What I don’t understand is going along with it on the Sunday shows and accepting their premise that politics is bad, politics is icky, politics is unseemly, politics should be somewhere else, other than around the funeral of the consummate politician of our age. I’d like someone to ask Chuck Todd who’s a master of this sort of crap, and David Gregory who eagerly deep-throats every Republican wonder-weasel that crosses his path, and Tweety who surely will be shaking with anticipation at finding a new faux-scandal to which he can beat his meat, I’d like someone to ask them why they as political pundits don’t want to see people engaging in politics. What exactly are people supposed to talk about at Ted Kennedy’s funeral? Muffin recipies?

It has somehow become repulsive to most of America’s political
reporters that someone be engaged in politics, be remembered for
engaging in politics, be talked about for their impact on politics. I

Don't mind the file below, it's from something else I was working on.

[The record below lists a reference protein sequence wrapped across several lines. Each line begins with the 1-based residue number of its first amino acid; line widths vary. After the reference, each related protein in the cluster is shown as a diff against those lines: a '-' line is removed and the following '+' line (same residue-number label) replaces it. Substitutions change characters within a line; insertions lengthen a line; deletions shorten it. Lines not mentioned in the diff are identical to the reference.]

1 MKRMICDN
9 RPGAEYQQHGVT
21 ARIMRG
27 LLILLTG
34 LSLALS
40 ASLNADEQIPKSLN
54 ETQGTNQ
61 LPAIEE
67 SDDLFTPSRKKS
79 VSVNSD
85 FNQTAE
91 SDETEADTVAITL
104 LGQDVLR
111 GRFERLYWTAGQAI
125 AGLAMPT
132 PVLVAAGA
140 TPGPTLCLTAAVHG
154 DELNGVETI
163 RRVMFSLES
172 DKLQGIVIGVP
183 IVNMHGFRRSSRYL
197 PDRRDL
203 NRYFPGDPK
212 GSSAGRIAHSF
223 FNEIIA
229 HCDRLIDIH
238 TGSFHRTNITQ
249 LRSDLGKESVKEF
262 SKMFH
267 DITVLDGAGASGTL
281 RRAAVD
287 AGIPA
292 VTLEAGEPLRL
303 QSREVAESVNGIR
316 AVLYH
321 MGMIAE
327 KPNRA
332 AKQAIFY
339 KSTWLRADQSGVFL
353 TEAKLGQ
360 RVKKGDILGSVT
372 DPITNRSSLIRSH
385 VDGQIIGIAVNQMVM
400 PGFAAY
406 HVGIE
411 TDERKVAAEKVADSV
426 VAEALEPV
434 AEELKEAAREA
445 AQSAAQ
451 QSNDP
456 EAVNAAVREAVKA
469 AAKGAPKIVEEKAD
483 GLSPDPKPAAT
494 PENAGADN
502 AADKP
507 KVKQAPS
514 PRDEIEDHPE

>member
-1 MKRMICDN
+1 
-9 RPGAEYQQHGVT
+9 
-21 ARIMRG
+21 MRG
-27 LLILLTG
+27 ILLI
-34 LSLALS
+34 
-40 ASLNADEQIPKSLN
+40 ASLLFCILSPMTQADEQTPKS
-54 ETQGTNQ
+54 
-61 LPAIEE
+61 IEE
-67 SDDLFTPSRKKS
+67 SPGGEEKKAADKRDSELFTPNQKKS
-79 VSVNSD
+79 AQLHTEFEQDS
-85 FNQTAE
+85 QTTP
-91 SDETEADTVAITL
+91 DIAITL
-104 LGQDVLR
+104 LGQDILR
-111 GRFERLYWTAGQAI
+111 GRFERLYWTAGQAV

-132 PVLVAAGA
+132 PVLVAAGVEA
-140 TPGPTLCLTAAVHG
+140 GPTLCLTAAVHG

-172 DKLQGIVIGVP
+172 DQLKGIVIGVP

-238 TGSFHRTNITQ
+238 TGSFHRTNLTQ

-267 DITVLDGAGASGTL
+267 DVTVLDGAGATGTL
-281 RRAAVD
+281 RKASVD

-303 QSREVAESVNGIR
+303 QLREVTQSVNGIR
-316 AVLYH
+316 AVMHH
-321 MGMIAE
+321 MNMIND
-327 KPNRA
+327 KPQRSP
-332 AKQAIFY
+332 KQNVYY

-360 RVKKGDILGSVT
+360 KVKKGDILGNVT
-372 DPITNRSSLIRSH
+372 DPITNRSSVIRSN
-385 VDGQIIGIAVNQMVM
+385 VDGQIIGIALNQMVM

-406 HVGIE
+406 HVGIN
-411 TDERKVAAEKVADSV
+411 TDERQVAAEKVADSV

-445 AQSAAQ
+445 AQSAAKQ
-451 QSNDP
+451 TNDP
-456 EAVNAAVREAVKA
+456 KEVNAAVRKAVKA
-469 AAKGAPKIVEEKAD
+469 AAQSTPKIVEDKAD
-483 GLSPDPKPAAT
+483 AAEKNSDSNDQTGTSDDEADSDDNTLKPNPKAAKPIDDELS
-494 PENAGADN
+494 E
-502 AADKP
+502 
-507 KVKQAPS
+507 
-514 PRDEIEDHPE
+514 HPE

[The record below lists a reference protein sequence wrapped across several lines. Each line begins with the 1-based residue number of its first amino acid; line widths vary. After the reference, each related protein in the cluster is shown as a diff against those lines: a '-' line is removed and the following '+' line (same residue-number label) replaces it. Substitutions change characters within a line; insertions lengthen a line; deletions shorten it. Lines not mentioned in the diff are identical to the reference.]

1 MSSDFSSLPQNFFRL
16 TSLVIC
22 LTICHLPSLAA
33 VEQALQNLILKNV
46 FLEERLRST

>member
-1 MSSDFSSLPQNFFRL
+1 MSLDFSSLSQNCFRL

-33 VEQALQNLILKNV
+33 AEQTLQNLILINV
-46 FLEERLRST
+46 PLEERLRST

don’t know when “political” became code for “you don’t have to care
about this, it’s all just theater anyway, fuck it, gimme another
donut,” but somehow it has. Chuck Todd talks about prosecutions of
torturers as becoming “political trials” as if that’s enough to
disqualify the idea. Politicians can’t have their beliefs or adhere to
them passionately, that “just all politics.” And politics has no place at a funeral.

If one of you doesn’t show up at mine and quote from my endorsement of Chris Dodd for president, I will haunt you all, I swear.

A.

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12 thoughts on “An Adequate Mask